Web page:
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In Nicaragua, Chilean combatants recall their unsung role in the Sandinista revolution.
SANTIAGO — They were a small force — about the number Fidel Castro relied on to carry out his audacious rebellion against the rule of Fulgencio Batista in Cuba.
The year was 1979, and more than 80 Cuban-trained Chilean military officers had snuck into Nicaragua to join the Sandinista guerrillas in their final offensive against dictator Anastasio Somoza.
And like Castro's 26th of July Movement, these would-be Chilean revolutionaries were ultimately key to the ouster of one of Latin America's most despised regimes.
They had arrived in small groups at the Costa Rica-Nicaragua border aboard spindly aircraft in June that year from Havana, Cuba. Once there, they shed their real identities and civilian clothes and started advising column leaders, establishing command posts, assisting the wounded and teaching the poorly trained Nicaraguan guerrillas the basics of warfare.
Now, 30 years later, they are back in Managua, the Nicaraguan capital, to celebrate the 30-year anniversary of a defining chapter of their lives.
Back then, most of them were young, disciplined members of Chile’s Communist and Socialist parties who had arrived in Cuba in the early 1970s on scholarships to study medicine. The military coup in their home country that toppled socialist president Salvador Allende in September 1973 reshuffled their priorities.
“We felt isolated in Cuba, and felt bad because people were being killed in Chile and there we were, studying to become doctors,” recalled Juan Luis Vasquez, then a medical student and later an artillery officer. "We started demanding military training so we could return to Chile and fight the dictatorship."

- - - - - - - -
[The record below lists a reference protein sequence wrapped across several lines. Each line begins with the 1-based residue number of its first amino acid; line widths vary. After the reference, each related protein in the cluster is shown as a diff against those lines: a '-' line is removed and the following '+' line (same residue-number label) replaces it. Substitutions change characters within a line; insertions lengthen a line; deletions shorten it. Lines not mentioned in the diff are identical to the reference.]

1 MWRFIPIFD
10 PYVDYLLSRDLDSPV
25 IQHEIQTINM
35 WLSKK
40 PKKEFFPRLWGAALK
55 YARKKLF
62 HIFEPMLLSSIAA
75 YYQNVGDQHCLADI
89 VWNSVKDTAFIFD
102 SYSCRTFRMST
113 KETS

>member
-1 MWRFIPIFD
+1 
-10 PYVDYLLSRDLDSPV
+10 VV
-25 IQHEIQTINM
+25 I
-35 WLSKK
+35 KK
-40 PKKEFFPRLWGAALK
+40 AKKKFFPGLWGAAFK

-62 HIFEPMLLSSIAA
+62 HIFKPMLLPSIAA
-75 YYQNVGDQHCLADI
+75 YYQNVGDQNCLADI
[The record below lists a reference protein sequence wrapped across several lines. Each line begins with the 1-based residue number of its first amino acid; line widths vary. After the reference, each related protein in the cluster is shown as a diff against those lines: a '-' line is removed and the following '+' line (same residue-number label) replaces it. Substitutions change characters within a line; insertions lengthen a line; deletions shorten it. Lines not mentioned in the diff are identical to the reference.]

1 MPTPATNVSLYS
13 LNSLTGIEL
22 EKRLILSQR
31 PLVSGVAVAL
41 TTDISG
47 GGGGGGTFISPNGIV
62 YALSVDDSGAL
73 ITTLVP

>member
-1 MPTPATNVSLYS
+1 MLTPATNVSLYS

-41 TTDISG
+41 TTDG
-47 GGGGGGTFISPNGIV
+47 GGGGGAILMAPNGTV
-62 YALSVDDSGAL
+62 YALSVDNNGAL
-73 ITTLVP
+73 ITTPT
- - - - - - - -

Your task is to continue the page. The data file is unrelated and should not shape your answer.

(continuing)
Two years later, Cuban president Fidel Castro made a welcome offer: Cuba would admit them in its military academies to begin formal careers as infantry and artillery officers.
And so the 20 young Socialists and 60 Communists began training in Cuba’s Revolutionary Armed Forces (FAR), with the same rights and duties as the Cubans. They were told they would be the seed of a new revolutionary army that would eventually overthrow the Augusto Pinochet dictatorship in Chile.
Other Chilean leftists who had arrived from exile from Europe or Latin America also entered the academies. Ten women, all medical students, received special military training and were assigned to army units after graduation.
After several trying years in Cuban military units, in June 1979, they were sent to Nicaragua. The Sandinista Front for National Liberation (Frente Sandinista de Liberacion Nacional, or FSLN) had launched its final offensive against the Somoza dictatorship, and had asked Cuba for help. They needed officers to help them use the artillery they had obtained and serve as advisers to their guerrilla columns. The task fell on the Chileans. More than 70 Chilean officers and the 10 military doctors were soon on their way to fight a war on foreign soil.
They were ecstatic. But how did they feel about the possibility of dying in combat for a country they barely knew about?
“I never thought about that,” said Carlos Jiles, a former medical student turned infantry officer, and now a cab driver in Santiago. “When you participate in these things, you’re not thinking about death. Maybe we blocked that possibility from our minds, or thought we were superheroes, but we thought those things happened only to others. We had higher ideals, we were revolutionaries and we had one goal in mind: to win the war.”